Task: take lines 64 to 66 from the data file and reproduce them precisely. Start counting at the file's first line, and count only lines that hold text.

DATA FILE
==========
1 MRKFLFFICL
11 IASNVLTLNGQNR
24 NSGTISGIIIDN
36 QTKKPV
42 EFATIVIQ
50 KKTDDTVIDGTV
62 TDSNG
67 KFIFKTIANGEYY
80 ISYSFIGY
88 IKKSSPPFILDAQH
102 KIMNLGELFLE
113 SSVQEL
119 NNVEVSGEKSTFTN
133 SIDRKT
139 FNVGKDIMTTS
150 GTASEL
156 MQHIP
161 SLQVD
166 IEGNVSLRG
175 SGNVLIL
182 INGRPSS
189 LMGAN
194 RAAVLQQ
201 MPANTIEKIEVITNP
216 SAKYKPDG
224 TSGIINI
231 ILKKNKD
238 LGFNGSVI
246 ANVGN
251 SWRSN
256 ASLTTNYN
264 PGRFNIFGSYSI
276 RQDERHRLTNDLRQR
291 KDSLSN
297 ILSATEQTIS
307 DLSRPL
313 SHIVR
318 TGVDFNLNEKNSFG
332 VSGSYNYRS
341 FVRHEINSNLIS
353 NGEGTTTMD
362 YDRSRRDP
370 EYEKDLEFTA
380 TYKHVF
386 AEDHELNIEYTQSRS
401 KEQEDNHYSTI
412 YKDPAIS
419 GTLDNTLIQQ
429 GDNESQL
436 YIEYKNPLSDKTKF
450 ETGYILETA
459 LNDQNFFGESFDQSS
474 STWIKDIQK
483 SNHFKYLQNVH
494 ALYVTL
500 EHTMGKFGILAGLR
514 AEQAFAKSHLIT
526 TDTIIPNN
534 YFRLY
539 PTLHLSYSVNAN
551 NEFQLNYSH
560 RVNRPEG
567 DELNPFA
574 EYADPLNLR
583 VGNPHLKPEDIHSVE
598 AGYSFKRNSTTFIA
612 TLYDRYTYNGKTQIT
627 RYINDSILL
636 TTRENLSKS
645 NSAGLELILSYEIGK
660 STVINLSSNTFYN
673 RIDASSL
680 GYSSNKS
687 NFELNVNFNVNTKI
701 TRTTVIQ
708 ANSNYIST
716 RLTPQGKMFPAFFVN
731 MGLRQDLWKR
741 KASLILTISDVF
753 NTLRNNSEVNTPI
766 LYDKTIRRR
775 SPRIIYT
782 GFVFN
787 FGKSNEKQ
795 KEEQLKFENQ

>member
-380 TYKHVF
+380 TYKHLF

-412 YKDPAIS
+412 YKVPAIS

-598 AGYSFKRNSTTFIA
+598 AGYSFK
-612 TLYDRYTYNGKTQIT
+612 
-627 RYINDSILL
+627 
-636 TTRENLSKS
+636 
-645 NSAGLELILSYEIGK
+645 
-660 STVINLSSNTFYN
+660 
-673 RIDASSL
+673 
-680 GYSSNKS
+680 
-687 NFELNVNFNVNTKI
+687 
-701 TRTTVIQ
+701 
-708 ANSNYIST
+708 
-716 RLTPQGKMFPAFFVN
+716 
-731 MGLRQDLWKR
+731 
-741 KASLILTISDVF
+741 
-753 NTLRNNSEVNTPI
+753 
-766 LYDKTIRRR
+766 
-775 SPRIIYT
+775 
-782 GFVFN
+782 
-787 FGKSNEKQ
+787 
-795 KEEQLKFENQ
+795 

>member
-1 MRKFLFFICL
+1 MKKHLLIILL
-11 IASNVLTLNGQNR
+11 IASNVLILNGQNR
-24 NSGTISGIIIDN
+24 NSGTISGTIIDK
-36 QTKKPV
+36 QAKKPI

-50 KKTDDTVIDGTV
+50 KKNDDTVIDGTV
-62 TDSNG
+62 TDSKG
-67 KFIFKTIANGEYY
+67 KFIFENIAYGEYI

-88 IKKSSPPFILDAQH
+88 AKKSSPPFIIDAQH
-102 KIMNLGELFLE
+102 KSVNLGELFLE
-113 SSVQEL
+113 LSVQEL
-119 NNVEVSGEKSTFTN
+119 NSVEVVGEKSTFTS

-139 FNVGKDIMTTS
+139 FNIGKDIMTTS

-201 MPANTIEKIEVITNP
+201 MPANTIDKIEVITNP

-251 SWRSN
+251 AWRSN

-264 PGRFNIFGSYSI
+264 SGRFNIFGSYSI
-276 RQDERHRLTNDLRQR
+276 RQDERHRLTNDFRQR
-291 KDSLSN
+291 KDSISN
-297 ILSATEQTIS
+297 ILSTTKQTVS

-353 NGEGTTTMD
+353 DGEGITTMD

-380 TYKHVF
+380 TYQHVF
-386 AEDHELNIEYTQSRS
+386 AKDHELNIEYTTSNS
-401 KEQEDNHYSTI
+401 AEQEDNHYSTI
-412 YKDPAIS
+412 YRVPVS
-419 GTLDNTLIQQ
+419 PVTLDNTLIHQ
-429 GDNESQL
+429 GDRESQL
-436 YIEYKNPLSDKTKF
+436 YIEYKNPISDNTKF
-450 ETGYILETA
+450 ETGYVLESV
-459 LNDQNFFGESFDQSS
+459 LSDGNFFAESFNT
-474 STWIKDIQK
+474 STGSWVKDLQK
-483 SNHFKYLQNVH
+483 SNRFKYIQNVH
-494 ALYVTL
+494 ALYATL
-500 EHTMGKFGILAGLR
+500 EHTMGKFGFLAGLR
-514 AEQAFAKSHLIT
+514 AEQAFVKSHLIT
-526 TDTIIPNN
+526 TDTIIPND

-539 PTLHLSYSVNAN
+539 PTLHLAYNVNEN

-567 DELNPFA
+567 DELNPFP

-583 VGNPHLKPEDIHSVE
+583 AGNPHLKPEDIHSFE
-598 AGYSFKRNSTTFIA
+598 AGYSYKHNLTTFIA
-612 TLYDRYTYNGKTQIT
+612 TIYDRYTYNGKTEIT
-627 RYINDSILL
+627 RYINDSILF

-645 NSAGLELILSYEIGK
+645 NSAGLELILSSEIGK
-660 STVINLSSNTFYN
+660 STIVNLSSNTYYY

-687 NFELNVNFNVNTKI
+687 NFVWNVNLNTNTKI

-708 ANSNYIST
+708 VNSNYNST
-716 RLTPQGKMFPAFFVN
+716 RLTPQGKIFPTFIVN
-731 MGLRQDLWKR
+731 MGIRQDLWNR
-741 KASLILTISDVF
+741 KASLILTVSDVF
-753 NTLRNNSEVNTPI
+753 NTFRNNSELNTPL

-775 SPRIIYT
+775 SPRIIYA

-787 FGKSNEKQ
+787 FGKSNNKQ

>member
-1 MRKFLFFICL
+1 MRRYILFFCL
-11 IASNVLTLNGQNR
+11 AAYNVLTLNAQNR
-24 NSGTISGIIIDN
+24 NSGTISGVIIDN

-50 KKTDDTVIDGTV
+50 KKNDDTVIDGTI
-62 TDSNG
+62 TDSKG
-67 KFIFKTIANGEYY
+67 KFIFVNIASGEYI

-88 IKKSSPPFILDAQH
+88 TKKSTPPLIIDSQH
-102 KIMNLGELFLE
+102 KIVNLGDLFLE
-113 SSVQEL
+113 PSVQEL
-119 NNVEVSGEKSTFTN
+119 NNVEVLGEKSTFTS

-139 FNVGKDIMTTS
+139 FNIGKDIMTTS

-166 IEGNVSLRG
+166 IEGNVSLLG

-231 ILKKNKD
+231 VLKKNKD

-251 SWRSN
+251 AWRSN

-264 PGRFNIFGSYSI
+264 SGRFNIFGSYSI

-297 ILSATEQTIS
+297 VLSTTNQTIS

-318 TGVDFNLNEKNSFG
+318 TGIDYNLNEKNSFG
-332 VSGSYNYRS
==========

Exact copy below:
574 EYADPLNLR
583 VGNPHLKPEDIHSVE
598 AGYSFKRNSTTFIA